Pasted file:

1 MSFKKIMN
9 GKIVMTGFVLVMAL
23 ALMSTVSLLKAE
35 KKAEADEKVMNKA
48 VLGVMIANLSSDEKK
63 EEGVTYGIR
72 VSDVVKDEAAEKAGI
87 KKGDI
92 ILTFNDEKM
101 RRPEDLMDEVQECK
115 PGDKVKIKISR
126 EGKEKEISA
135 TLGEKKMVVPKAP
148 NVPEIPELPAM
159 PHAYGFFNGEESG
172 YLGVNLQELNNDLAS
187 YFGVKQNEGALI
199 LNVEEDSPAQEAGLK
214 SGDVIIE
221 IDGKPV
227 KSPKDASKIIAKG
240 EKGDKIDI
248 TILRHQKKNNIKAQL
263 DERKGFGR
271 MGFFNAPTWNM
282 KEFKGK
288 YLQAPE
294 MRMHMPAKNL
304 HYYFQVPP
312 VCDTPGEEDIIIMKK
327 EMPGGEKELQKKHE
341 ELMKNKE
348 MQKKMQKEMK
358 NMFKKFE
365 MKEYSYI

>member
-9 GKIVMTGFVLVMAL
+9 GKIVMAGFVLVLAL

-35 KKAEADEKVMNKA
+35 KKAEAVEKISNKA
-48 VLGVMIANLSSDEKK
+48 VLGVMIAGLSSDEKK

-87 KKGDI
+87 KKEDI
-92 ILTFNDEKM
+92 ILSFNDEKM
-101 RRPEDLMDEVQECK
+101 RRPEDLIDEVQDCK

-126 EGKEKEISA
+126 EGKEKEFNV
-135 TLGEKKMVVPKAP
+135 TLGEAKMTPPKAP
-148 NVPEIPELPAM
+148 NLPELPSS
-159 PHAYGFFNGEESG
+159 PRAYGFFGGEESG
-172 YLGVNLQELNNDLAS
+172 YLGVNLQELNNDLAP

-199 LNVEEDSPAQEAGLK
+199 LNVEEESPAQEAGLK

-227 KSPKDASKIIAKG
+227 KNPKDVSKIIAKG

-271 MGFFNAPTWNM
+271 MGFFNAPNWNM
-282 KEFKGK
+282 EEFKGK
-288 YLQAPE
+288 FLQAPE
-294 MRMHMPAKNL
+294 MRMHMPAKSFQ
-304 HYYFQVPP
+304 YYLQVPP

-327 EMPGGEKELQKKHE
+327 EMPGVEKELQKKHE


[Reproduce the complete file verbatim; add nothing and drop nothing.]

1 MSFKKIMN
9 GKIVMTGFVLVMAL
23 ALMSTVSLLKAE
35 KKAEADEKVMNKA
48 VLGVMIANLSSDEKK
63 EEGVTYGIR
72 VSDVVKDEAAEKAGI
87 KKGDI
92 ILTFNDEKM
101 RRPEDLMDEVQECK
115 PGDKVKIKISR
126 EGKEKEISA
135 TLGEKKMVVPKAP
148 NVPEIPELPAM
159 PHAYGFFNGEESG
172 YLGVNLQELNNDLAS
187 YFGVKQNEGALI
199 LNVEEDSPAQEAGLK
214 SGDVIIE
221 IDGKPV
227 KSPKDASKIIAKG
240 EKGDKIDI
248 TILRHQKKNNIKAQL
263 DERKGFGR
271 MGFFNAPTWNM
282 KEFKGK
288 YLQAPE
294 MRMHMPAKNL
304 HYYFQVPP
312 VCDTPGEEDIIIMKK
327 EMPGGEKELQKKHE
341 ELMKNKE
348 MQKKMQKEMK
358 NMFKKFE
365 MKEYSYI

>member
-9 GKIVMTGFVLVMAL
+9 GKIVMAGFVLVLAL

-35 KKAEADEKVMNKA
+35 KKAEAVEKISNKA
-48 VLGVMIANLSSDEKK
+48 VLGVMIAGLSSDEKK

-87 KKGDI
+87 KKEDI
-92 ILTFNDEKM
+92 ILSFNDEKM
-101 RRPEDLMDEVQECK
+101 RRPEDLIDEVQDCK

-126 EGKEKEISA
+126 EGKEKEFNV
-135 TLGEKKMVVPKAP
+135 TLGEAKMTPPKAP
-148 NVPEIPELPAM
+148 NLPELPSS
-159 PHAYGFFNGEESG
+159 PRAYGFFGGEESG
-172 YLGVNLQELNNDLAS
+172 YLGVNLQELNNDLAP

-199 LNVEEDSPAQEAGLK
+199 LNVEEESPAQEAGLK

-227 KSPKDASKIIAKG
+227 KNPKDVSKIIAKG

-271 MGFFNAPTWNM
+271 MGFFNAPNWNM
-282 KEFKGK
+282 EEFKGK
-288 YLQAPE
+288 FLQAPE
-294 MRMHMPAKNL
+294 MRMHMPAKSFQ
-304 HYYFQVPP
+304 YYLQVPP

-327 EMPGGEKELQKKHE
+327 EMPGVEKELQKKHE